Urban Age India
The Urban Age Programme at LSE aims to shape the thinking and practice of urban leaders and sustainable urban development. The Urban Age Conference India, was held in Mumbai during 1st-3rd November 2007, in partnership with Tata Institute of Social Sciences (TISS). The conference examined how the largest democracy on earth negotiates considerable urbanisation and economic development. About 300 people from around the world participated in this conference. The pre-conference Uncovering Myths of Urban Development in Mumbai workshop was organized by TISS on 1st November 2007. This research workshop facilitated open interaction among academics from Indian and international universities on significant hypotheses emerging from recent urban-renewal discourses on Mumbai.
LSE Masters in Public Administration (MPA) is an interdisciplinary degree devised to meet the needs of government departments and public agencies in many countries for highly skilled and professional policy-makers. It also meets the needs of people working with governments but in the private sector, for instance in consultancy, public-private partnerships, public affairs, media, nongovernmental organisations and interest groups. Three MPA students undertook their Capstone project on Urban governance in Mumbai on 2007 and were supported by the LSE – TISS collaboration. This and other research was presented at the India Research Seminar at LSE on 17th March 2008.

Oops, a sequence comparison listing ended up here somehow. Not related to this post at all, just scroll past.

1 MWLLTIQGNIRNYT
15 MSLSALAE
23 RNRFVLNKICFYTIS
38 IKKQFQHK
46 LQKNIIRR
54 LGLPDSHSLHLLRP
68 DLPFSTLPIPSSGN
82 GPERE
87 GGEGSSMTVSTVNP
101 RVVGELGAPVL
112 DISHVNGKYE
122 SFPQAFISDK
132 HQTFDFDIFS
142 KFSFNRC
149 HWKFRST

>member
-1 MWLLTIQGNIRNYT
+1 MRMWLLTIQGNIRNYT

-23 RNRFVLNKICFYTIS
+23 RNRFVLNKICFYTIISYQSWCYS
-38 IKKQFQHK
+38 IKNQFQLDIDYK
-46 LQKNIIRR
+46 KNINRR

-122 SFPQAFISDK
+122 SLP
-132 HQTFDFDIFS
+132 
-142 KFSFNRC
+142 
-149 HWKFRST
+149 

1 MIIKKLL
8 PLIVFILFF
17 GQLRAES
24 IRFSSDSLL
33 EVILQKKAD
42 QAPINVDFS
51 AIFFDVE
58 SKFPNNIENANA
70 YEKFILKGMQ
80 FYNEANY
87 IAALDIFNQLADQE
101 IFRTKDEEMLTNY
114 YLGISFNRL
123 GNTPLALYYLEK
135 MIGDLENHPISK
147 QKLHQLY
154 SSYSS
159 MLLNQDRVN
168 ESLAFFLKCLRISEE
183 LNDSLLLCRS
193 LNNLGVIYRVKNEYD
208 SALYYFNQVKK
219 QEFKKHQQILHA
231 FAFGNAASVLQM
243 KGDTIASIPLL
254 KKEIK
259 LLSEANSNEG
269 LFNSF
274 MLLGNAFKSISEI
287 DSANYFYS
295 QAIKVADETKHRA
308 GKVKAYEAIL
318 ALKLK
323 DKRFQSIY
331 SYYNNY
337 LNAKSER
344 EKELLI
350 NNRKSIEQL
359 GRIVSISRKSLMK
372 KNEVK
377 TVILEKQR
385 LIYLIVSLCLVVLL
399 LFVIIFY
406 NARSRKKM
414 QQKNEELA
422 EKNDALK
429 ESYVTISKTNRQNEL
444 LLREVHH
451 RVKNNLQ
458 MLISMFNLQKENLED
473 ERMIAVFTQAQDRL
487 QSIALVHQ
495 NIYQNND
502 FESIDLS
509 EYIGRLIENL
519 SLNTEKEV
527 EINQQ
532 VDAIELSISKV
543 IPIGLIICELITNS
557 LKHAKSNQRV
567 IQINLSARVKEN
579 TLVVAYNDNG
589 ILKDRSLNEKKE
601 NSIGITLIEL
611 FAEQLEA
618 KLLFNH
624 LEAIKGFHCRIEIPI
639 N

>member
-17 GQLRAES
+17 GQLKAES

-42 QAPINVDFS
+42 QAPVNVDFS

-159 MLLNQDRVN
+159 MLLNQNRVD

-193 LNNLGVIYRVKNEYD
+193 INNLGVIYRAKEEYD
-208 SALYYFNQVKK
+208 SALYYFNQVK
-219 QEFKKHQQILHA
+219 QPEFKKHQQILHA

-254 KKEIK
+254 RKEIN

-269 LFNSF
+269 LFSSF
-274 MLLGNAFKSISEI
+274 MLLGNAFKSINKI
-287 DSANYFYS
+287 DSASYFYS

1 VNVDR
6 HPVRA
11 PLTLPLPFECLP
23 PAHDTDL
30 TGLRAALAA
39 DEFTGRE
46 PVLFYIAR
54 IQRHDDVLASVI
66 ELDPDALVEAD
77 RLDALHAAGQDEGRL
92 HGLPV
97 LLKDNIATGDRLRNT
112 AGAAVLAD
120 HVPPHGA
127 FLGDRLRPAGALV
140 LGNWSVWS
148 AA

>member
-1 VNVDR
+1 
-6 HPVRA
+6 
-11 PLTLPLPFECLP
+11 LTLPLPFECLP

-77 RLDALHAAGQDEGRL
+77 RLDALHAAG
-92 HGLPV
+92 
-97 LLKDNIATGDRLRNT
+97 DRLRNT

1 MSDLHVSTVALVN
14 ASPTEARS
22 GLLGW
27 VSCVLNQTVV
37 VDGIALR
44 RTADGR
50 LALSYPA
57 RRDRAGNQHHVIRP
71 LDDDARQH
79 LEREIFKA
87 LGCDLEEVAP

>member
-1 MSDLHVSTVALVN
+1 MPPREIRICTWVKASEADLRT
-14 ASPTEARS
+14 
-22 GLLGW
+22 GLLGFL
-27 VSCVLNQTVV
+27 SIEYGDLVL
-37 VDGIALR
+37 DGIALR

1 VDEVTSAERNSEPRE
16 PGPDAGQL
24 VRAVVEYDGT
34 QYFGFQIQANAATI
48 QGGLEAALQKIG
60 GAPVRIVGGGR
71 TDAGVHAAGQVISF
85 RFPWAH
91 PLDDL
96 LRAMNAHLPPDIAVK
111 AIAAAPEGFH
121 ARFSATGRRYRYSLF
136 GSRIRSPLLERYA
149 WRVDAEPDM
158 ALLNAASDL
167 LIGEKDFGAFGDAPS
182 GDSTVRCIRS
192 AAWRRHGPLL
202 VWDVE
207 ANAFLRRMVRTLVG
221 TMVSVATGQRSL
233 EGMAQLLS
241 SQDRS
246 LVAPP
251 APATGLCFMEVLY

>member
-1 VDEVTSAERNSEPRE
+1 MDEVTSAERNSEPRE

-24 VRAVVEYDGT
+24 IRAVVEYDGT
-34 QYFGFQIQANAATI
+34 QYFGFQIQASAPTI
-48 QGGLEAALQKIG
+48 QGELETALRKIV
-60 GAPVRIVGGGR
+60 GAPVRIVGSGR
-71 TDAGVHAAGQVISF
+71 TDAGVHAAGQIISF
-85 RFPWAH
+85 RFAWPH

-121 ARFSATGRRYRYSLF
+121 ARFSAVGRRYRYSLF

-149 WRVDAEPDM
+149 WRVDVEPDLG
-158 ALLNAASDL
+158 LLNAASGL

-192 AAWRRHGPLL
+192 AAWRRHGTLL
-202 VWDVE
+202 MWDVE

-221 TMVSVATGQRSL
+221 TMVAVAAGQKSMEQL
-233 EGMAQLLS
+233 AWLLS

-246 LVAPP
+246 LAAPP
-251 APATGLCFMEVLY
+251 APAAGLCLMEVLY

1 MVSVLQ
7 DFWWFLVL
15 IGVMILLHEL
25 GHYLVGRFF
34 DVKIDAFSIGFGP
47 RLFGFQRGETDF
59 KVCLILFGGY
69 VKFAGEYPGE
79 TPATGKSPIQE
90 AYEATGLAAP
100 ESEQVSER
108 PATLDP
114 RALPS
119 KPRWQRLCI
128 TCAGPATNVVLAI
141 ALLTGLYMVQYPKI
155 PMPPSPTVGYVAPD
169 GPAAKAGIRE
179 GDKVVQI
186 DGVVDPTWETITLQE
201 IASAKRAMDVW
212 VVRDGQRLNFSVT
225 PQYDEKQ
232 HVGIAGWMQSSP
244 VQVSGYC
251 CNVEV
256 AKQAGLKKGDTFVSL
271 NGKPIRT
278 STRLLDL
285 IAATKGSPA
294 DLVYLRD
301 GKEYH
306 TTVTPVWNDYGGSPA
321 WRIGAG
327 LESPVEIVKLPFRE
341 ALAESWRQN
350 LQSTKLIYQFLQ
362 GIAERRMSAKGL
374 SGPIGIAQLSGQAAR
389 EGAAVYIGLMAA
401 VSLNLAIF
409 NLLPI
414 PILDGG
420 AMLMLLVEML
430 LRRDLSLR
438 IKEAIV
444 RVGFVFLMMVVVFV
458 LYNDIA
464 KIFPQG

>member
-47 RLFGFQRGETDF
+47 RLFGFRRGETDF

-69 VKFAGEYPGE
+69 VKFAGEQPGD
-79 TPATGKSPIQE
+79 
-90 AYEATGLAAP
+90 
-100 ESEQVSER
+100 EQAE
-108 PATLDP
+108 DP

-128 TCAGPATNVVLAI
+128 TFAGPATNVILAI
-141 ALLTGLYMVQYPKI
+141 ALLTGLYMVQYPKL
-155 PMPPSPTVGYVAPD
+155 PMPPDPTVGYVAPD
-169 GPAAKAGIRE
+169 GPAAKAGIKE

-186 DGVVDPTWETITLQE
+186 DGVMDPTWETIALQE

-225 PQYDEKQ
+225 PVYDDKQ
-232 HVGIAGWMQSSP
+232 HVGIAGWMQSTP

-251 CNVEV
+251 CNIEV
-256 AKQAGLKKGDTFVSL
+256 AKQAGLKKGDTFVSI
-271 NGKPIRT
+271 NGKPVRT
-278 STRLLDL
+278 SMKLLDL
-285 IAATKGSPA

Globalisation and Cities: The Case of Culture
This research aims to develop a programme of work on the creative economy in Mumbai based upon statistical mapping, and industry case studies. On the one hand, it is planned that this could develop into a comparative analysis with London. On the other hand, it is hoped that this research might develop a foundation for research on the interplay of globalisation and culture in Mumbai. The lens will be the cultural economy. Chandan Sengupta and Abdul Shaban from TISS and Andy Pratt from LSE were involved with developing collaborative research on the impact of globalisation and the tensions created in social, economic and political terms, on the culture of cities, particularly the questions of cultural identity and cultural power.
Globalisation, Restructuring of Cities and Impact on Poverty
Sunil Kumar’s work to develop research on urban issues with a specific focus on poverty was supported through this programme. This research focused on Relocation and livelihoods: are trade-offs unavoidable? Other topics for future research include India’s urban policy: policy actors, policy processes and policy changes.
What does home mean to us?
Dr Sunil Kumar was invited to contribute to the BBC World Service programme The Forum presented by Bridget Kendall on 4th January 2012. The research that Sunil speaks about was jointly funded by a start-up grant from STICERD and the now disestablished Asia Research Centre.
The theme of this edition of The Forum was What does home mean to us?
How have globalisation and technology changed what home means for us? With a record one billion people worldwide now on the move, the poet Ruth Padel suggests that in many ways, home is not a stable concept; instead it is something people are always searching for. Urban housing and poverty specialist Dr Sunil Kumar looks at how a vision of 21st century cities without slums has created a difficult balance between home and the workplace for people in the developing world. Digital anthropologist Stefana Broadbent explores how technology has transformed our homes, leading us to retreat back into the home for our play.
You can listen to the programme, and more detail can be found in the programme synopsis, on the BBC iPlayer.
More information on Sunil's work can be found on his LSE Experts webpage.